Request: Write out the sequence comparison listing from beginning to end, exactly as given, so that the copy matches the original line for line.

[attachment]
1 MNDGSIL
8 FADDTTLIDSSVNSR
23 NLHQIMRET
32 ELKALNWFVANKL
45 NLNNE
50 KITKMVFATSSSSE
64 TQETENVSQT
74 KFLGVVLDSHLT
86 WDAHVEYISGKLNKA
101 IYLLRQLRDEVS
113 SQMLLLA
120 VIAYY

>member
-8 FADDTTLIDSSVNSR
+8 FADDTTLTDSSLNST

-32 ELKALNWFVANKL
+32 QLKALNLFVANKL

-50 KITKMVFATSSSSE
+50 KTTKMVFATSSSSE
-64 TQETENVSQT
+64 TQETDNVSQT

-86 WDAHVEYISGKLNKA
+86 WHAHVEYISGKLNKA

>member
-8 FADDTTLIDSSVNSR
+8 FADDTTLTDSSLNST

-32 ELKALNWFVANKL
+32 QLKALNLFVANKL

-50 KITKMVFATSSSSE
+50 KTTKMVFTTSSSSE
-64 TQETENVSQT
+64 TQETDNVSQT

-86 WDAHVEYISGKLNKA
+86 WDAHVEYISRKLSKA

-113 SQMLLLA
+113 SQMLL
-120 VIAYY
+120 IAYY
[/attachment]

1 MNDGSIL
8 FADDTTLIDSSVNSR
23 NLHQIMRET
32 ELKALNWFVANKL
45 NLNNE
50 KITKMVFATSSSSE
64 TQETENVSQT
74 KFLGVVLDSHLT
86 WDAHVEYISGKLNKA
101 IYLLRQLRDEVS
113 SQMLLLA
120 VIAYY

>member
-8 FADDTTLIDSSVNSR
+8 FADDTTLTDSSLNST

-32 ELKALNWFVANKL
+32 QLKALNLFVANKL

-50 KITKMVFATSSSSE
+50 KTTKMVFATSSSSE
-64 TQETENVSQT
+64 TQETDNVSQT

-86 WDAHVEYISGKLNKA
+86 WHAHVEYISGKLNKA

>member
-8 FADDTTLIDSSVNSR
+8 FADDTTLTDSSLNST

-32 ELKALNWFVANKL
+32 QLKALNLFVANKL

-50 KITKMVFATSSSSE
+50 KTTKMVFTTSSSSE
-64 TQETENVSQT
+64 TQETDNVSQT

-86 WDAHVEYISGKLNKA
+86 WDAHVEYISRKLSKA

-113 SQMLLLA
+113 SQMLL
-120 VIAYY
+120 IAYY